Studies have shown that children who are able to spend nearly equal time with both parents perform better academically, emotionally and behaviorally. As parents decide to divorce, however, this option may seem impossible for their children. Co-parenting or shared child custody agreements can allow children to see their parents for an almost equal amount of time. Divorcing parents in Georgia can find out more about these types of arrangements from legal professionals and through other resources.
Co-parenting is one form of child custody that provides children with quality time spent with each parent. This requires a great deal of cooperation between the parties as they work to agree on rules and things like extracurricular activities. Tension and hurt between the parents may make this agreement challenging, but not impossible.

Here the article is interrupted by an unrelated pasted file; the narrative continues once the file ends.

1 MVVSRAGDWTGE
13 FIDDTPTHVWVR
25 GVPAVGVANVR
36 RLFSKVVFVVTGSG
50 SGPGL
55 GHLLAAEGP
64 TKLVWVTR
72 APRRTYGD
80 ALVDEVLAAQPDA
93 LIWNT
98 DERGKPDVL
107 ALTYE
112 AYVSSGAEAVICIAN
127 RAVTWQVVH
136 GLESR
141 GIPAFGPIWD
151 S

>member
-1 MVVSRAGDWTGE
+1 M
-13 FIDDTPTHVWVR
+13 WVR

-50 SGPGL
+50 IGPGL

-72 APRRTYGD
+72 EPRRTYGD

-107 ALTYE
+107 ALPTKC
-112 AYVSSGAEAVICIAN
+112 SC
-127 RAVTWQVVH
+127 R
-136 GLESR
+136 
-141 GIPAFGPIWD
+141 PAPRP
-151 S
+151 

It is important for the parties to remember that the children are not responsible for the divorce, and neither parent should speak poorly of the other parent in front of the kids. Insulting the other party or trying to make the child pick sides can cause the child to feel like he or she cannot have a relationship with both parents. In high-conflict divorces where the parents still choose to share child custody, it becomes even more crucial that they create a way to communicate in a more business-like manner with minimal conflict.
The tension and possible stress of a divorce, especially in those high-conflict cases, can make it incredibly difficult for two parties to work together in a child custody agreement. However, this arrangement plays a huge role in the lives of their children and should seek to meet their best interests first and foremost. Family law professionals in Georgia can provide assistance to divorcing couples as they work through this part of the divorce process.
Source: goodmenproject.com, "Successful Post-Divorce Parenting With a High-Conflict Ex -", Terry Gaspard, May 13, 2016